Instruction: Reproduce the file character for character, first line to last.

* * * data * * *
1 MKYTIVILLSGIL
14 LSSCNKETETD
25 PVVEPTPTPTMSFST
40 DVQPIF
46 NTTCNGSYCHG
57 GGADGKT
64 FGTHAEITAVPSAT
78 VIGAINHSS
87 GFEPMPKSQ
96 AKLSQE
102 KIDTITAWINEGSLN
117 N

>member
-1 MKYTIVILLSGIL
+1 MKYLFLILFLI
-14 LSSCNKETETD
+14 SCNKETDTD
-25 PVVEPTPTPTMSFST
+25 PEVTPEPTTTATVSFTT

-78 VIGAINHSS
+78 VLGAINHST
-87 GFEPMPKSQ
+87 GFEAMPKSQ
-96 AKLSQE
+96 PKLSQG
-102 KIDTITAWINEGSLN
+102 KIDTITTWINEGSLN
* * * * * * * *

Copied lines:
1 MKYTIVILLSGIL
14 LSSCNKETETD
25 PVVEPTPTPTMSFST
40 DVQPIF
46 NTTCNGSYCHG
57 GGADGKT
64 FGTHAEITAVPSAT
78 VIGAINHSS
87 GFEPMPKSQ
96 AKLSQE
102 KIDTITAWINEGSLN
117 N

>member
-1 MKYTIVILLSGIL
+1 MKYLFLILFLI
-14 LSSCNKETETD
+14 SCNKETDTD
-25 PVVEPTPTPTMSFST
+25 PEVTPEPTTTATVSFTT

-78 VIGAINHSS
+78 VLGAINHST
-87 GFEPMPKSQ
+87 GFEAMPKSQ
-96 AKLSQE
+96 PKLSQG
-102 KIDTITAWINEGSLN
+102 KIDTITTWINEGSLN